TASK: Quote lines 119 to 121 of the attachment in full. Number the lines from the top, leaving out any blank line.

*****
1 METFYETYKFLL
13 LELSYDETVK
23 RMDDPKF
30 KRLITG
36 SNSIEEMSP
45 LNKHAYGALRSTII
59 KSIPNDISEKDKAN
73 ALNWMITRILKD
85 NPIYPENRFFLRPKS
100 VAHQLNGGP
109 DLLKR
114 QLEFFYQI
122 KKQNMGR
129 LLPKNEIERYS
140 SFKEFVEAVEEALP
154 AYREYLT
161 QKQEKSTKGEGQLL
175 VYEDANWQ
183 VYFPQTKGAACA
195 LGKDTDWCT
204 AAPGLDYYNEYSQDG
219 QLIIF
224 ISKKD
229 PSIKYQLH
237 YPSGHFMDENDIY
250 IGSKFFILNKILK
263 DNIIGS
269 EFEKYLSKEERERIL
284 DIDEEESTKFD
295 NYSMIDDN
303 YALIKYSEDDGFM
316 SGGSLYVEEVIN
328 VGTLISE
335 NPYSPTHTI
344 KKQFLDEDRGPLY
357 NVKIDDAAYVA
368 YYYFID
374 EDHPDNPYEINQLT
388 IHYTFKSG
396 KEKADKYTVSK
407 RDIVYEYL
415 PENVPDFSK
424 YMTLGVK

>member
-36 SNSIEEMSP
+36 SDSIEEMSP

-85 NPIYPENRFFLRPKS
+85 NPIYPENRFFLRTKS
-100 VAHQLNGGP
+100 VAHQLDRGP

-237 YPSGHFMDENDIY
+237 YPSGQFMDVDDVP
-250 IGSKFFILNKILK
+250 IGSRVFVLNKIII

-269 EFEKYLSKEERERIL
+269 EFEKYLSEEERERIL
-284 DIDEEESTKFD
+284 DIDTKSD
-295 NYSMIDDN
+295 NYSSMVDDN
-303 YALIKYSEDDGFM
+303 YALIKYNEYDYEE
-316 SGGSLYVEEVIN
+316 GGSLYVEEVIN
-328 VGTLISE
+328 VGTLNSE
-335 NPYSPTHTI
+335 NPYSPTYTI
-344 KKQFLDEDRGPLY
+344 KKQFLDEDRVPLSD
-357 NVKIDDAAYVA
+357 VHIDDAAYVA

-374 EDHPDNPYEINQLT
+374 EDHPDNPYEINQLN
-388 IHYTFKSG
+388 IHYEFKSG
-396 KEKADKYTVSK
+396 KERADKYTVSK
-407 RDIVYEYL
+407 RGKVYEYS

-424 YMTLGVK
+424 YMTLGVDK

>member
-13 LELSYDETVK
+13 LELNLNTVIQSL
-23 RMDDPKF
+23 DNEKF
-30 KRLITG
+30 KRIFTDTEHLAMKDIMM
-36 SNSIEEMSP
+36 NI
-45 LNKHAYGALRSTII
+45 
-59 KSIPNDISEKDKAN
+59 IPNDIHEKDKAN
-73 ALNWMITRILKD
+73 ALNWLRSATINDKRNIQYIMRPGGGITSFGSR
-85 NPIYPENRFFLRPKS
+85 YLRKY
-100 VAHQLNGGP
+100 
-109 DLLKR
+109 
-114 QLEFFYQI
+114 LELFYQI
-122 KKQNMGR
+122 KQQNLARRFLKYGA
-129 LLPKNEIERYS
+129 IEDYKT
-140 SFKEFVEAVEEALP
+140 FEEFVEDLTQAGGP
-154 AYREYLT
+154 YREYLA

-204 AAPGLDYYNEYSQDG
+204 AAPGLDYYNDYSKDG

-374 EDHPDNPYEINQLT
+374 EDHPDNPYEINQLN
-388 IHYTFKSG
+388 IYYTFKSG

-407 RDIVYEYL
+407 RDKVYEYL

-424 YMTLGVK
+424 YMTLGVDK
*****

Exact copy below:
+388 IYYTFKSG

-407 RDIVYEYL
+407 RDKVYEYL